A good lute might be birch bark tar.

                                              still you`ll have the slugs and their eggs inside the fenced area and
                                              it`ll be ongoing reinfected by mulch or something. For these problems
                                              we found collecting of the slugs successful.
                                              for that we`re baiting them with selected rests from the kitchen:
                                              brassica, fruit, avocado, onion... (experiment what yours like best!).
                                              The best time for collecting is in the dark, when dew has fallen.
                                              Worse is in rain and daylight. In the sunlight you won`t find any.
                                              Best of all they like the cut and dead bodies of other slugs, so a
                                              second patrol over the area will be successful.
                                              greetings from Klaus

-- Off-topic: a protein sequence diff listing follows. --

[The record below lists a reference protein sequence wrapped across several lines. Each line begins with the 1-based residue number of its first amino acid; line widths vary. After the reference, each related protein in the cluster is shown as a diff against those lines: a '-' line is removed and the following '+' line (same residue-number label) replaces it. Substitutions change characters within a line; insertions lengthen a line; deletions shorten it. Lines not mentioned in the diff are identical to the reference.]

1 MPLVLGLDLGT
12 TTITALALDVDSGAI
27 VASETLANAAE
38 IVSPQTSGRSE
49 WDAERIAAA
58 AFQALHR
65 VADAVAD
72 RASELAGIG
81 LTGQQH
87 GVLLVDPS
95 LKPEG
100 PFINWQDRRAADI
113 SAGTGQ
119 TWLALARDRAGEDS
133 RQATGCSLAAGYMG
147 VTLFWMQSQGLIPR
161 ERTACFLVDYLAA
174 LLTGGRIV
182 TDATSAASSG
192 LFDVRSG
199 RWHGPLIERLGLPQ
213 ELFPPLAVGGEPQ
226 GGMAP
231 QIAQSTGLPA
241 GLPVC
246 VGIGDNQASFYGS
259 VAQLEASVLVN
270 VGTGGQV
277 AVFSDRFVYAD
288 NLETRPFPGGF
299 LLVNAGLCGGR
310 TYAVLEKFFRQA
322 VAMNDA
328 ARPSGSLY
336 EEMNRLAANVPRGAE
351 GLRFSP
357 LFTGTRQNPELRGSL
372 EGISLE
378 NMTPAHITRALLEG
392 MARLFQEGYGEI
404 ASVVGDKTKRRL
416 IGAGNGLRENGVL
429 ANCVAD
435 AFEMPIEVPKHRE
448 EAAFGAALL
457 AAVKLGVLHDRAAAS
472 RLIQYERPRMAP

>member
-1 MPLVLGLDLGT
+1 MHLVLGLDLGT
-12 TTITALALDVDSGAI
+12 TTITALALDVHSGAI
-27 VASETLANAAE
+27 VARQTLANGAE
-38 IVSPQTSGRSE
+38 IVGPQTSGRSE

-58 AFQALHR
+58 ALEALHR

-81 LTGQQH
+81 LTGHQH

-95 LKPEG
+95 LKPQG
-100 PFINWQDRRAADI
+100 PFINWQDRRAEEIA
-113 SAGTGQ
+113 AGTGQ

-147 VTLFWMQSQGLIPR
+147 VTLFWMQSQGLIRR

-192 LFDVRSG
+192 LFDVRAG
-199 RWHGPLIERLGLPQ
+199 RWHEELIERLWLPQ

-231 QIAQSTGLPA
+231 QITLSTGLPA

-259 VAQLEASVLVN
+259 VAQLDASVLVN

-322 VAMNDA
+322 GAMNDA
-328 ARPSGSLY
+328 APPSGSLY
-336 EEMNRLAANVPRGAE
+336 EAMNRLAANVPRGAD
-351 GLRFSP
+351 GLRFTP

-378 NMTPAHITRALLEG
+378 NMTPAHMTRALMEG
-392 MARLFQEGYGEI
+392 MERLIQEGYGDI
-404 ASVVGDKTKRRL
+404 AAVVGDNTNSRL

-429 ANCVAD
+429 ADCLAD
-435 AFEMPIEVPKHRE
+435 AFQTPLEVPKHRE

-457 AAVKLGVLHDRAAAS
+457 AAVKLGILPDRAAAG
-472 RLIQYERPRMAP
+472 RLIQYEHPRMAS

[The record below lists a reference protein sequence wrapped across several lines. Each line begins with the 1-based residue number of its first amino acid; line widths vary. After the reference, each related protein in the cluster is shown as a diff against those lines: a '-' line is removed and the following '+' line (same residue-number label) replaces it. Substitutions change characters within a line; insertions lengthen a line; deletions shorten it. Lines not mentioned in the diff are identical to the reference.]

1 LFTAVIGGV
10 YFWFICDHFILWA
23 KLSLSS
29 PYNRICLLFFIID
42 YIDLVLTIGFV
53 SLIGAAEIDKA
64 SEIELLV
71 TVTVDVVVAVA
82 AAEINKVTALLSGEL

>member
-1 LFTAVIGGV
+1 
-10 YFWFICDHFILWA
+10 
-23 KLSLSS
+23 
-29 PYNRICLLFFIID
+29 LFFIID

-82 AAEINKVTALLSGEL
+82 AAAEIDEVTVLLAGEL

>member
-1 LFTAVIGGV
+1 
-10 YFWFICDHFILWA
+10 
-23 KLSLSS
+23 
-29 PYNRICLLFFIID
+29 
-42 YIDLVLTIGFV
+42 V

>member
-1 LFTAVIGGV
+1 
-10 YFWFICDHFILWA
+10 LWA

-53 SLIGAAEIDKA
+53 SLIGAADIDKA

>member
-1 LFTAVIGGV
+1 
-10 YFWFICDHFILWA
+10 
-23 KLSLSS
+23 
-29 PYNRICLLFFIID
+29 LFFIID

Allmende e.V.-Gemeinschaftlicher Permakulturgarten für Verden
                                              Artilleriestr. 6
                                              D-27283 Verden
                                              Tel (+49) 4231- 90 50 30
                                              Mobil (+49) 176- 23172036
                                              http://davyd.de/allmende
                                              Wir bieten Praktika und freiwilliges ökologisches Jahr.
                                            • Travis Philp
                                              They themselves are not a problem but I had a problem with them. They produce a problem for me when they wipe out whole beds of plants. Too much moisture is
                                              Message 22 of 28 , Dec 3, 2007
                                              • 0 Attachment
                                                They themselves are not a problem but I had a problem with them. They produce a problem for me when they wipe out whole beds of plants.

                                                Too much moisture is impossible to avoid in the Frasier Valley except for freakishly dry seasons which are rare. We used only well rotted compost so that wasn't a factor...As for getting "some sun down there", I'm not sure what else I can do. The sun doesn't take my requests, and believe me I've asked for it. When slugs are in small numbers I let them do their thing but in a garden that is only two years old their population is too great. We knocked their population back and then once they stopped decimating our crops we left them alone. I think that taking 2 acres and leaving with them with about 78 isn't asking too much.